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Notes from Worldwide Universities Heath Literacy Network

Meeting 5/19-23/2012:
Health Literacy Research
Here I share with you my notes from a rapid-fire series of presentations by international experts in health literacy research followed by lively thoughtful discussions and creative tension between researchers and practitioners.
We need evidence. But do not get  hung up on evidence. Evidence is lacking on all aspects of what we do.
Intervention is deliberate interruption.
The Course of Research:
Define the problem.
Develop the solution.
Test the intervention.
Replicate the intervention.
The Process of Evaluation Research:
Qualitative data makes sense from quantitative data. Evaluations need both.
1.  Feasibility studies with the target groups. Test messages
2.  Theory, Logic Model
3.  Process evaluation during implementation
4.  Qualitative interviews re use, clarity of message. Are theory and effects consistent?
All stages of evaluation involve the stakeholders
Programs fail for 4 reasons:
Process Failure: Intervention was not delivered as planned  (a problem for scale-up)
Theory Failure:   Absence of theoretical frame  (common in health literacy interventions)
Measurement Failure: Measurement error - measured the wrong thing, or the instrument did not measure what it said it did. (common in health literacy)
Research Design Failure
Health literacy research needs to inform interventions to address the social determinants of health.  The determinants are complex; so interventions and evaluations are necessarily complex.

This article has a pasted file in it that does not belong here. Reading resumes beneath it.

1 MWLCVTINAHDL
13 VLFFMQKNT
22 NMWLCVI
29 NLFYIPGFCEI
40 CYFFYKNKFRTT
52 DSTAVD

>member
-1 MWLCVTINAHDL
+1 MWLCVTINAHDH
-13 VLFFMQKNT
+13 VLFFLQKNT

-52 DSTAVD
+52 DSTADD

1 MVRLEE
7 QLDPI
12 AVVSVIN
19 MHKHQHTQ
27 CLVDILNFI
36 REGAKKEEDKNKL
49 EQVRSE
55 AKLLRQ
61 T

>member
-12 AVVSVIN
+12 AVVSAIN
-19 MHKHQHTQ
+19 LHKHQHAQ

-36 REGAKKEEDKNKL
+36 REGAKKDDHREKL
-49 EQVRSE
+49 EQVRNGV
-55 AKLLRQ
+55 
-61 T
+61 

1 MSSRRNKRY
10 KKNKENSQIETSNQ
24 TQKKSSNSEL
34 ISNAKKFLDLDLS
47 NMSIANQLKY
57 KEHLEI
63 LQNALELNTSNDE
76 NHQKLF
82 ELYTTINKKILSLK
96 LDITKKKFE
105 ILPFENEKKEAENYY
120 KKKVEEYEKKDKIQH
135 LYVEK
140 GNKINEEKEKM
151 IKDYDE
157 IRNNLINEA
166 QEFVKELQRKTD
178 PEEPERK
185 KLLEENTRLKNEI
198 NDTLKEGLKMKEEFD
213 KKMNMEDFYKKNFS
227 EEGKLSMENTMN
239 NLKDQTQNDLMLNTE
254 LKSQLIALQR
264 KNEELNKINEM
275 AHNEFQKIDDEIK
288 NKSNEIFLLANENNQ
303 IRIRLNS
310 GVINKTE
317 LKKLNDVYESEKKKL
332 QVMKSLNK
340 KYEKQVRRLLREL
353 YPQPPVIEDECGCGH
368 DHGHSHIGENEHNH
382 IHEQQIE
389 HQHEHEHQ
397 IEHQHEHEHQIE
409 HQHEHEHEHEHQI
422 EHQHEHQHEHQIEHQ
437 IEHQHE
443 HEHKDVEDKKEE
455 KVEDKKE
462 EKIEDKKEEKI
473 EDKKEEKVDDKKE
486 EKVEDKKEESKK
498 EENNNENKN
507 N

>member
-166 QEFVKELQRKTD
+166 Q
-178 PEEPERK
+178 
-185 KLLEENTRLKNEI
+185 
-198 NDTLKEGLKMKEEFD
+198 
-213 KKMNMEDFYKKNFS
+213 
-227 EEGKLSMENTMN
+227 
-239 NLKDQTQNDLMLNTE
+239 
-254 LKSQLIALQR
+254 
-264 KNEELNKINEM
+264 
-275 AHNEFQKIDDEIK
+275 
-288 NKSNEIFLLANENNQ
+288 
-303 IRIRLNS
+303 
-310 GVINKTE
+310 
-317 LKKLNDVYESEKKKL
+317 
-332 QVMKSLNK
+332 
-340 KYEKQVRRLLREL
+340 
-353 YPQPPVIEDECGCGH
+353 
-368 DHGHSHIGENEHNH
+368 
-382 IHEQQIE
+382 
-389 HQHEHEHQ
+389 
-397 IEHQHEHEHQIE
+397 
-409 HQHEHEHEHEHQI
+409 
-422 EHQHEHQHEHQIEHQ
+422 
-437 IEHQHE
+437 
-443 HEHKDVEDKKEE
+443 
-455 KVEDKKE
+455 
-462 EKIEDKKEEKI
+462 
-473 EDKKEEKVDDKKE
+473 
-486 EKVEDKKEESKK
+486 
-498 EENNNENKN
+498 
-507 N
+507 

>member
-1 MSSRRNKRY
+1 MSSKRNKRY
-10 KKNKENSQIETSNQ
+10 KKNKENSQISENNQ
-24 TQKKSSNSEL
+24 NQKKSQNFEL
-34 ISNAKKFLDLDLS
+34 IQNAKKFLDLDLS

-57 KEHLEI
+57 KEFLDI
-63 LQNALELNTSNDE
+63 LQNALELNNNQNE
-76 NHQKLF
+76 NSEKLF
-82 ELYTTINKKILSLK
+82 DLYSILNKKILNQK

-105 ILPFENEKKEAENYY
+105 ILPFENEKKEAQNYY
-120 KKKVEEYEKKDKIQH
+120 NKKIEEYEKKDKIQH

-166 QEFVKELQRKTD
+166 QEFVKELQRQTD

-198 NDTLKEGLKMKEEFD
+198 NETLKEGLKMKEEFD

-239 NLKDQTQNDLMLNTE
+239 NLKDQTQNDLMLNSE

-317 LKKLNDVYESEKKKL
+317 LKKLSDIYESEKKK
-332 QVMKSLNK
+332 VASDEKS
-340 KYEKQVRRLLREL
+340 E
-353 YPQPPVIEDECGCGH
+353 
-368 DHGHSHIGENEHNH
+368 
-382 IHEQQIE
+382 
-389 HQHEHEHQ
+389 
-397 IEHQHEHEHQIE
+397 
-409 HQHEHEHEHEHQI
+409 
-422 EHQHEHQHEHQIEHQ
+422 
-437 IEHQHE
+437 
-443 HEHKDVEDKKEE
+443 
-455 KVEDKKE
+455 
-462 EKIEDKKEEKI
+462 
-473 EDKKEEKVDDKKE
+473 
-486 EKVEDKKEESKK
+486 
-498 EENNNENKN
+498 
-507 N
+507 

UK Research Council published a framework for complex intervention studies. See the British Medical Journal
Cost of a program is 20 to 50 times the cost of research to demonstrate what works.  Ask: Where and when is implementation an idea who time has come?
Be open to industry as a long term partner. Bring forward looking companies and their expertise into the debate. You cannot change Burger King by bashing them. Public/private collaboration requires de-medicalizing our language, clarifying our messages, principle-based and pragmatic approaches.
Phillip Morris is expert in behavior change. We can learn from them the use of education, persuasion, environment, policy, funding and the long term view
Ethnicity is the embodiment of difference. Recording and drawing conclusions based on ethnicity raises deep ethical questions for research.
Outcome measures drive intervention. What we measure determines what we find out about what works and who should do it
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